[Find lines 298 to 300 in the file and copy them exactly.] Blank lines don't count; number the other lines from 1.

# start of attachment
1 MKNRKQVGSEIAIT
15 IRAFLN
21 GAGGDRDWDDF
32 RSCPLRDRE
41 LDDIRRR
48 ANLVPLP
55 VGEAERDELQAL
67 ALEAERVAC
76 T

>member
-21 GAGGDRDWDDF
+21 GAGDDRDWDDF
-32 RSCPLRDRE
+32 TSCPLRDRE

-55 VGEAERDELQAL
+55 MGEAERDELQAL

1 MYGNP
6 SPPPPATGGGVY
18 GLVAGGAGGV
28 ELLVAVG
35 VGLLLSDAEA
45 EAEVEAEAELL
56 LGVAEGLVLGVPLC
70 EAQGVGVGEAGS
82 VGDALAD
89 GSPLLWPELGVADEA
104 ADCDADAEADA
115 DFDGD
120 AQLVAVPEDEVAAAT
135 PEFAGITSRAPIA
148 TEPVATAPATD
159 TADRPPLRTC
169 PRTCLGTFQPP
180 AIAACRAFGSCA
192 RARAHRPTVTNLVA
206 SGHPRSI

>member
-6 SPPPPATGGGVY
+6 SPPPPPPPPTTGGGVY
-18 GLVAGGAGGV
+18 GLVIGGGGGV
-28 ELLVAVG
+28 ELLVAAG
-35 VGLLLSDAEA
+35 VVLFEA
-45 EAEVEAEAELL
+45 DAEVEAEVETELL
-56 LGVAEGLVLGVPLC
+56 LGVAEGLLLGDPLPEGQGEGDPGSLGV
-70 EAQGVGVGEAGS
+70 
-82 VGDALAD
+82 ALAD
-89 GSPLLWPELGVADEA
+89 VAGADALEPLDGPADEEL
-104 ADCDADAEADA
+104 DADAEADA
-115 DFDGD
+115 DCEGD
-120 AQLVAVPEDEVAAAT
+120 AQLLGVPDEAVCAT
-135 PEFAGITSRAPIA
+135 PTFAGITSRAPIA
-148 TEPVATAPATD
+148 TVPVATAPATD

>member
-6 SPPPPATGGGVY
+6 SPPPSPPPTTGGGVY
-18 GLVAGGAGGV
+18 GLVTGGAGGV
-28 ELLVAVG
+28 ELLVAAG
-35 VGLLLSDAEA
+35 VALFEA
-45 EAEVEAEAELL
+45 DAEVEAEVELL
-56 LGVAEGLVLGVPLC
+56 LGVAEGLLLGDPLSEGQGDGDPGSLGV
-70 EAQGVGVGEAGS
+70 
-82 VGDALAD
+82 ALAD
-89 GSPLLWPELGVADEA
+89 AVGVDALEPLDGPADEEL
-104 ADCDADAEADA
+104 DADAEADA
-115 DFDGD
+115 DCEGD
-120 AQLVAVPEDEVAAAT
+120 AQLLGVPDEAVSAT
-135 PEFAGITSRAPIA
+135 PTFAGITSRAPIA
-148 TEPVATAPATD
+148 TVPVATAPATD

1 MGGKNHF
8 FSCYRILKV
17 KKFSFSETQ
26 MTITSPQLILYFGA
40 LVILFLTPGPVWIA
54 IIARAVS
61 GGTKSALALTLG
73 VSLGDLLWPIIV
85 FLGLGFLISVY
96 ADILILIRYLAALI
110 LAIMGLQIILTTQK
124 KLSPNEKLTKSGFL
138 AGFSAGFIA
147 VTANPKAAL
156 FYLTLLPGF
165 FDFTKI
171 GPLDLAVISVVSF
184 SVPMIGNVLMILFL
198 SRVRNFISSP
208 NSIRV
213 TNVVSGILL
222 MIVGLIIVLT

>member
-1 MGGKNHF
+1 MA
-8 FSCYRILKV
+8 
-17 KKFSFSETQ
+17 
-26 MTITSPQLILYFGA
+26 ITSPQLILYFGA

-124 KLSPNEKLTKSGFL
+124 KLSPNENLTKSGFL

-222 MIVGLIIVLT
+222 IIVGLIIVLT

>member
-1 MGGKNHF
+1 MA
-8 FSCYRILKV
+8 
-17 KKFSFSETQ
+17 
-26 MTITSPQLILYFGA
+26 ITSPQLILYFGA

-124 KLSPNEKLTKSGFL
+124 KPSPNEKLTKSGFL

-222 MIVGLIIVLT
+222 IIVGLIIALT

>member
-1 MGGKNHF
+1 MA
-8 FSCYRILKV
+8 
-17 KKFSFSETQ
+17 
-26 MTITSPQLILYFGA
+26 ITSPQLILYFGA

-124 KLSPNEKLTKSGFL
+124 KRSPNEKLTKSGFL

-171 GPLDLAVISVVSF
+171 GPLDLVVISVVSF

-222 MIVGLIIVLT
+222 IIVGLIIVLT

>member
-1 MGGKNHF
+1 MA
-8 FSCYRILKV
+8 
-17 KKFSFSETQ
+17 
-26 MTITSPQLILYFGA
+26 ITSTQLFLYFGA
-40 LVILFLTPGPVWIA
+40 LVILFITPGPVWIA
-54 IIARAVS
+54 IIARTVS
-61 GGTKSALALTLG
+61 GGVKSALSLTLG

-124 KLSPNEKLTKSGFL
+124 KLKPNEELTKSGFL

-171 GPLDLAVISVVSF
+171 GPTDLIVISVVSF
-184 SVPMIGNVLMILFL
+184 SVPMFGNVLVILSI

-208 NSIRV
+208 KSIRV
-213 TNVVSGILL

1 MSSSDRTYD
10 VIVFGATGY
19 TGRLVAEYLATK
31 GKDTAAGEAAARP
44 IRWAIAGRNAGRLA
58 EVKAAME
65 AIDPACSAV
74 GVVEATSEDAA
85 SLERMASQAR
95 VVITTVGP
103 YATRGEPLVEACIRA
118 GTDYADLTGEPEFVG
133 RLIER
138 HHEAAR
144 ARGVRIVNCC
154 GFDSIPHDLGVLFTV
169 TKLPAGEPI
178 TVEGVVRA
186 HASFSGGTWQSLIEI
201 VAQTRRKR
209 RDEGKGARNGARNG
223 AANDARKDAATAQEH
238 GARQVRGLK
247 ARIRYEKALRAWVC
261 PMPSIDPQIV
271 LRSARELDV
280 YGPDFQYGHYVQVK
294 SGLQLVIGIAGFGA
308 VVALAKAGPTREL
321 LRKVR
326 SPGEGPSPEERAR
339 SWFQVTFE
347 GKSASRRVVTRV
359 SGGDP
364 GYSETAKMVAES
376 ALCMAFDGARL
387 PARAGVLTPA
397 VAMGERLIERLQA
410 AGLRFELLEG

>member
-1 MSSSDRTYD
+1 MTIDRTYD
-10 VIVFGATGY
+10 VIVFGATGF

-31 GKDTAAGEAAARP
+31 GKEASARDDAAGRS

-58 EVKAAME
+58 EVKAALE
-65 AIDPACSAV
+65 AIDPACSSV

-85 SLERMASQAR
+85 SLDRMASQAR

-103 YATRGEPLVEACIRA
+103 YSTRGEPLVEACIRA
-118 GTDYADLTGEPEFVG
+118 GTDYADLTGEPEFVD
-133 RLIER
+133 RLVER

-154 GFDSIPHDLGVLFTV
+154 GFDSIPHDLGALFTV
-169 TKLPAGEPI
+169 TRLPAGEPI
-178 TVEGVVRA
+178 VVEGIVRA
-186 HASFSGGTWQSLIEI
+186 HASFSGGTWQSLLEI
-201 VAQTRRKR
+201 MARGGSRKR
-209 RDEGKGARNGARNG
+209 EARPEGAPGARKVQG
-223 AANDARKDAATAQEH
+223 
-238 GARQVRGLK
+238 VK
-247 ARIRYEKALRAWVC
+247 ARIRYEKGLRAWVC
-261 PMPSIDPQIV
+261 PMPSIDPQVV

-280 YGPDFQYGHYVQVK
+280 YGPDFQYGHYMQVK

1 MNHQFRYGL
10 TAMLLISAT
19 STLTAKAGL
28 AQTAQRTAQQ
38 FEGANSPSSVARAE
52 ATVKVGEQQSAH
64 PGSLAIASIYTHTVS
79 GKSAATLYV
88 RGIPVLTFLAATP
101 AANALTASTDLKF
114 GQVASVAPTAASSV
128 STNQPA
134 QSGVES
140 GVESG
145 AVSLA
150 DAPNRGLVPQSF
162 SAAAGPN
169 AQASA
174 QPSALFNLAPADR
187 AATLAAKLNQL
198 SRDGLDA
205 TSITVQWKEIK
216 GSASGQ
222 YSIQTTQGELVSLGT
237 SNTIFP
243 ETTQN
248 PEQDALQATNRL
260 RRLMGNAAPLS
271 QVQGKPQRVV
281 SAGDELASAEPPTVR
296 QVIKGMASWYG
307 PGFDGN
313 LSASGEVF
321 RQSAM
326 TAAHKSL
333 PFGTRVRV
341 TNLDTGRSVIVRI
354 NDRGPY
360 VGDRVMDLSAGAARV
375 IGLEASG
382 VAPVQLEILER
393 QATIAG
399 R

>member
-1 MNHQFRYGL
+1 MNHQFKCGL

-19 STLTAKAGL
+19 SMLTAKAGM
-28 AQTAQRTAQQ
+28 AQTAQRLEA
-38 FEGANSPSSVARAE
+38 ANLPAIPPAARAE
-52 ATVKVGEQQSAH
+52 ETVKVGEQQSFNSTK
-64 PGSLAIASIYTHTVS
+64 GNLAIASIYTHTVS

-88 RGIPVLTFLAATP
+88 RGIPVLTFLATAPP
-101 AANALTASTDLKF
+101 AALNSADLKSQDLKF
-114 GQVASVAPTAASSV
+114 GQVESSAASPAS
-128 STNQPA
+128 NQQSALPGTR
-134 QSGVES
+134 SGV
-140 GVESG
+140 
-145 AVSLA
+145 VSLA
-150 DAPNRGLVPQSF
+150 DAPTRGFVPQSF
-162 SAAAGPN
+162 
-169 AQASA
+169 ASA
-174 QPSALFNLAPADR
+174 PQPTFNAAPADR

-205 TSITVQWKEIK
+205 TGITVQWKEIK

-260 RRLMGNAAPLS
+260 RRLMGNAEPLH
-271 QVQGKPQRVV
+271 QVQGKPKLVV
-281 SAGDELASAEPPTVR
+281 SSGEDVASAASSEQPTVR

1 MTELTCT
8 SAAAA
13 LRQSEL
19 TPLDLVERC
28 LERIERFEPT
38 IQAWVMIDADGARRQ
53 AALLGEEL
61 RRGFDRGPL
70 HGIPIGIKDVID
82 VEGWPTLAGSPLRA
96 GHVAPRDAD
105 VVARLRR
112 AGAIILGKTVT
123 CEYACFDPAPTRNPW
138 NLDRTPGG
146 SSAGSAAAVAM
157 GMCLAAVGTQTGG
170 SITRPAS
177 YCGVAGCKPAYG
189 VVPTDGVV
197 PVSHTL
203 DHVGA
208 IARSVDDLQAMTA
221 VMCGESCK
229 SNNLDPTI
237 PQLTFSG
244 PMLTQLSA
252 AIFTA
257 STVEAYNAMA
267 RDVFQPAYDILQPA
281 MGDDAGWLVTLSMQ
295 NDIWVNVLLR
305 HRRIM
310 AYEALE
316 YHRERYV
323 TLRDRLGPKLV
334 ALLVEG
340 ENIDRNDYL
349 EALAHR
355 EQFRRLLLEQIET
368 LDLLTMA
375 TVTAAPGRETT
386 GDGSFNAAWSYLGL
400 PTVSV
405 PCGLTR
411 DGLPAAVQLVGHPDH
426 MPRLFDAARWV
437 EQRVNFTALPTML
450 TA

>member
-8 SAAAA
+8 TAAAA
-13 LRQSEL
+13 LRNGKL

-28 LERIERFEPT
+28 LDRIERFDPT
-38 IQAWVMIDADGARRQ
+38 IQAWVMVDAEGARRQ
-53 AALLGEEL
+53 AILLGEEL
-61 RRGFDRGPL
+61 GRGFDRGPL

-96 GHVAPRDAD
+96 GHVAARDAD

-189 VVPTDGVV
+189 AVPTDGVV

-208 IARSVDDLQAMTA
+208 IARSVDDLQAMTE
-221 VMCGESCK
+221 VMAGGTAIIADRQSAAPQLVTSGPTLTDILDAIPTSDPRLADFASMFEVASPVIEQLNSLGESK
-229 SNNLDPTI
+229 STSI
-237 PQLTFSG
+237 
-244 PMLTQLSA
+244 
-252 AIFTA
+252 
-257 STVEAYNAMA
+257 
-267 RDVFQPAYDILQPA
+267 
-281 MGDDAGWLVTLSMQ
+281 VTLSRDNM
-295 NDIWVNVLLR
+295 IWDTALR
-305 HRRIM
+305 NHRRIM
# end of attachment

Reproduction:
341 TNLDTGRSVIVRI
354 NDRGPY
360 VGDRVMDLSAGAARV